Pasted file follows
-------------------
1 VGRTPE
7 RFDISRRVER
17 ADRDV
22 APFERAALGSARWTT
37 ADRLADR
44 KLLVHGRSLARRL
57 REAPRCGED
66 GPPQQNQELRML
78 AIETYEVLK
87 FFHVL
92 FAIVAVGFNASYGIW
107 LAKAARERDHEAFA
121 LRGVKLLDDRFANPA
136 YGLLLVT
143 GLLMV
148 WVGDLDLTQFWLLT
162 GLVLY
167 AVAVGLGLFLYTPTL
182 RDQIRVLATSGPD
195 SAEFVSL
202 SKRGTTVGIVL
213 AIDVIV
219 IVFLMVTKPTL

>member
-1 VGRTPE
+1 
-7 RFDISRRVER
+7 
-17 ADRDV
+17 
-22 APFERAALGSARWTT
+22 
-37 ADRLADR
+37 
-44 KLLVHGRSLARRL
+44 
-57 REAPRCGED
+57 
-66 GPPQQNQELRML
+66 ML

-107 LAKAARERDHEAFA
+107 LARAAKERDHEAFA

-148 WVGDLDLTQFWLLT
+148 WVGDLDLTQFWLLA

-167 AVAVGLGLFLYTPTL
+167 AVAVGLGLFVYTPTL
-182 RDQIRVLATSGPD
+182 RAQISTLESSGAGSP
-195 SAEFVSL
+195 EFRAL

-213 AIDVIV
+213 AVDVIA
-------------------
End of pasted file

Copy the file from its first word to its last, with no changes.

1 VGRTPE
7 RFDISRRVER
17 ADRDV
22 APFERAALGSARWTT
37 ADRLADR
44 KLLVHGRSLARRL
57 REAPRCGED
66 GPPQQNQELRML
78 AIETYEVLK
87 FFHVL
92 FAIVAVGFNASYGIW
107 LAKAARERDHEAFA
121 LRGVKLLDDRFANPA
136 YGLLLVT
143 GLLMV
148 WVGDLDLTQFWLLT
162 GLVLY
167 AVAVGLGLFLYTPTL
182 RDQIRVLATSGPD
195 SAEFVSL
202 SKRGTTVGIVL
213 AIDVIV
219 IVFLMVTKPTL

>member
-1 VGRTPE
+1 
-7 RFDISRRVER
+7 
-17 ADRDV
+17 
-22 APFERAALGSARWTT
+22 
-37 ADRLADR
+37 
-44 KLLVHGRSLARRL
+44 
-57 REAPRCGED
+57 
-66 GPPQQNQELRML
+66 ML

-107 LAKAARERDHEAFA
+107 LARAAKERDHEAFA

-148 WVGDLDLTQFWLLT
+148 WVGDLDLTQFWLLA

-167 AVAVGLGLFLYTPTL
+167 AVAVGLGLFVYTPTL
-182 RDQIRVLATSGPD
+182 RAQISTLESSGAGSP
-195 SAEFVSL
+195 EFRAL

-213 AIDVIV
+213 AVDVIA